After goofing on dopey low-information voters for not knowing who the vice president is, I feel duty bound to confess my own ignorance of civics: Until this very day, when Obama’s proclamation started making the rounds on social idea, I had no idea that “Loyalty Day” was a thing in America. Not only is it, it’s been around for nearly 100 years in various forms. It’s in the U.S. Code and everything, having been inserted there in the late 50s apparently as a nudge to closet commies on May Day during the Red Scare.
It’s a bit unclear to what, exactly, we’re pledging loyalty. To the Constitution? I thought that was what Constitution Day is for. To America itself? I guess you can celebrate independence from the UK on July 4th without feeling loyalty to the U.S., but for most people the latter’s implied by the former. To democracy? There’s no Democracy Day — although one has been proposed, and the UN already encourages member states to celebrate it on September 15th.
Whatever the answer, be sure to irritate all of your libertarian friends by wishing them a “Happy Loyalty Day.” Happy Loyalty Day, Sen. Paul!
In the United States of America, we do not define loyalty as adherence to any single leader, party, or political platform. When we make big decisions as a country, we necessarily stir up passions and controversy. These debates are a hallmark of democracy; they allow us to trade ideas, question antiquated notions, and ensure our Nation’s course reflects the will of the American people. Yet even as we disagree, we remain true to our shared values and our common hopes for America’s future.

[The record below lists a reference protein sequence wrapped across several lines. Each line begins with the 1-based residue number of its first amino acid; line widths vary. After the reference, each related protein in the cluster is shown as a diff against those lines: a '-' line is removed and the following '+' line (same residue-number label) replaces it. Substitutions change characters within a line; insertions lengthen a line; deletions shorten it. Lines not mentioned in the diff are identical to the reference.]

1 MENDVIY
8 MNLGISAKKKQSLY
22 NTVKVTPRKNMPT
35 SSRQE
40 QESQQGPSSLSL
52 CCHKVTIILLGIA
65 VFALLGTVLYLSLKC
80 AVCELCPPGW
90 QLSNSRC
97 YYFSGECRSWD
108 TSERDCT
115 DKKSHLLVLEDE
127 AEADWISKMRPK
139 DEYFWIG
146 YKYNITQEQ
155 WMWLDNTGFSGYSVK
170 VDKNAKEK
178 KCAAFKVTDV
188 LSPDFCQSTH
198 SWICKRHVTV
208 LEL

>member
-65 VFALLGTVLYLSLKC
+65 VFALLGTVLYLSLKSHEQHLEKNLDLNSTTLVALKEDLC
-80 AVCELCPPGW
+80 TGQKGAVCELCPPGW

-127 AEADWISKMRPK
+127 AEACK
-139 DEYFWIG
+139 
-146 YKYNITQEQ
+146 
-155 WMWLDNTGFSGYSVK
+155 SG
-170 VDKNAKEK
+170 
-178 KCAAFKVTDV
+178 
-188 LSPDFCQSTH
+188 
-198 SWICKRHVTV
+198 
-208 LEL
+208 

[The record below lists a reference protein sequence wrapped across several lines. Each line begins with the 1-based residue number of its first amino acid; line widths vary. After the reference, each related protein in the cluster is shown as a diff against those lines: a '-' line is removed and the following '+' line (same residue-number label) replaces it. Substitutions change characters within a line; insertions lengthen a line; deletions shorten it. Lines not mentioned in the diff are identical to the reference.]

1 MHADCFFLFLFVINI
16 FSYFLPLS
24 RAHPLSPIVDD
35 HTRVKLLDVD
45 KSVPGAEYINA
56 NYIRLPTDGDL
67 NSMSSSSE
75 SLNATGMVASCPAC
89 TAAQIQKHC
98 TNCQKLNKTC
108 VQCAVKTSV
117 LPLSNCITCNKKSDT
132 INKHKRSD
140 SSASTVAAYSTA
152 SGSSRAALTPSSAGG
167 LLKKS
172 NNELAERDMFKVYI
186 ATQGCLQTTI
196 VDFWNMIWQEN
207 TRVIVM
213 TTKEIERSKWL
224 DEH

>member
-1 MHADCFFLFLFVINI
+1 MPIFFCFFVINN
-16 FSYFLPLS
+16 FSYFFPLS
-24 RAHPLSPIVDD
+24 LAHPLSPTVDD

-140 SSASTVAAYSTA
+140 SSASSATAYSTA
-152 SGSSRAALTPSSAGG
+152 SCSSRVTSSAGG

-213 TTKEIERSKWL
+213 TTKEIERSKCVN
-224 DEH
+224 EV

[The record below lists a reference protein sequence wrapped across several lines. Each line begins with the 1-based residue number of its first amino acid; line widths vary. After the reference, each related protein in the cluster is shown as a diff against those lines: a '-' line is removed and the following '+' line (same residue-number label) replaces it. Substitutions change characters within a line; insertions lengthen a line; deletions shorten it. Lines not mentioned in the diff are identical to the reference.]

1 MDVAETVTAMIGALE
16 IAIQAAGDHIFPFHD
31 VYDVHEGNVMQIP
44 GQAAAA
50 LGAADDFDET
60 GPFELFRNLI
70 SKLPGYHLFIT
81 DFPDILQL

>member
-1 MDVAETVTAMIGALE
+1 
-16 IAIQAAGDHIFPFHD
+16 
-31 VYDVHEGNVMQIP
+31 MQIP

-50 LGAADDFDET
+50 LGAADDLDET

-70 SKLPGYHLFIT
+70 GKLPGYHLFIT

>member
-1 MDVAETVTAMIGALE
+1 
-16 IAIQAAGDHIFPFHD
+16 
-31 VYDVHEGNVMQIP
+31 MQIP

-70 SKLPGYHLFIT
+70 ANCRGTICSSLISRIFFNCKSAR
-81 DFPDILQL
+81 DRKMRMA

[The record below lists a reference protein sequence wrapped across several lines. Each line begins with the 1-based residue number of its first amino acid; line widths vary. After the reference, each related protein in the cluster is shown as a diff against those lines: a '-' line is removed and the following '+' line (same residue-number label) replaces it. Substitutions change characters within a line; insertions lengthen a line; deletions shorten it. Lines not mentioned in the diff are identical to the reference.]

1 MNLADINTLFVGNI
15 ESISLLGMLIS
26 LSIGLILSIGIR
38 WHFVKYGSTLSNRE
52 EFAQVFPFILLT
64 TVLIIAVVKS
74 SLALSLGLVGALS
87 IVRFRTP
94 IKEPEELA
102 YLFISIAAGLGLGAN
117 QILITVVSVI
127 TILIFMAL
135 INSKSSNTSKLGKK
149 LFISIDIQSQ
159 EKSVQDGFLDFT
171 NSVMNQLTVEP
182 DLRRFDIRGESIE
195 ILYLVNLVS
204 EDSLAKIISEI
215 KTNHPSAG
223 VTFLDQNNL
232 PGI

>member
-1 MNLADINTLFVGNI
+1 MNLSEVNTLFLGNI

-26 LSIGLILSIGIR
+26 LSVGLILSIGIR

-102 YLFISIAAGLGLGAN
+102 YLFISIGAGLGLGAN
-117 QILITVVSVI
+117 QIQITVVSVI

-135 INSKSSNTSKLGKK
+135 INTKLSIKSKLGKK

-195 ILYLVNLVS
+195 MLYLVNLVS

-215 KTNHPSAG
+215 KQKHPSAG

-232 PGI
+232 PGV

On Loyalty Day, we renew our conviction to the principles of liberty, equality, and justice under the law. We accept our responsibilities to one another. And we remember that our differences pale in comparison to the strength of the bonds that hold together the most diverse Nation on earth.
In order to recognize the American spirit of loyalty and the sacrifices that so many have made for our Nation, the Congress, by Public Law 85-529 as amended, has designated May 1 of each year as “Loyalty Day.” On this day, let us reaffirm our allegiance to the United States of America and pay tribute to the heritage of American freedom.
That’s from O’s proclamation, which encourages people to celebrate by displaying the flag or saying the pledge of allegiance. I’m going to celebrate by opening a beer and having a laugh at what Bin Laden’s last few moments of terror must have been like three years ago today. Loyalty Day is Dead Bin Laden Day!
And now, in honor of the occasion, a stroll down memory lane. Will you take the pledge, my friends?